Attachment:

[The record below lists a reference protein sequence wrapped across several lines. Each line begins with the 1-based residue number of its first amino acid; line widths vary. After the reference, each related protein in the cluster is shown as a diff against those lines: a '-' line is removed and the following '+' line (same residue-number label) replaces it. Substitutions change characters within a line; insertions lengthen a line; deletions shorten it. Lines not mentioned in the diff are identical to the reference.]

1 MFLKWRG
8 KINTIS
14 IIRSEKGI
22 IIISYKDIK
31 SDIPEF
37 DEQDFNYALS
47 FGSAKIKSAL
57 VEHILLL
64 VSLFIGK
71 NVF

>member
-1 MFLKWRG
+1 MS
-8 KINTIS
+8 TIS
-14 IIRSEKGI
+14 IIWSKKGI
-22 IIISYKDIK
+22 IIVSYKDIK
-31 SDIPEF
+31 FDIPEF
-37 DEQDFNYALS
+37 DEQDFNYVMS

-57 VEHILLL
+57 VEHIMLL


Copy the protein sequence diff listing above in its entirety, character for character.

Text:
[The record below lists a reference protein sequence wrapped across several lines. Each line begins with the 1-based residue number of its first amino acid; line widths vary. After the reference, each related protein in the cluster is shown as a diff against those lines: a '-' line is removed and the following '+' line (same residue-number label) replaces it. Substitutions change characters within a line; insertions lengthen a line; deletions shorten it. Lines not mentioned in the diff are identical to the reference.]

1 MFLKWRG
8 KINTIS
14 IIRSEKGI
22 IIISYKDIK
31 SDIPEF
37 DEQDFNYALS
47 FGSAKIKSAL
57 VEHILLL
64 VSLFIGK
71 NVF

>member
-1 MFLKWRG
+1 MS
-8 KINTIS
+8 TIS
-14 IIRSEKGI
+14 IIWSKKGI
-22 IIISYKDIK
+22 IIVSYKDIK
-31 SDIPEF
+31 FDIPEF
-37 DEQDFNYALS
+37 DEQDFNYVMS

-57 VEHILLL
+57 VEHIMLL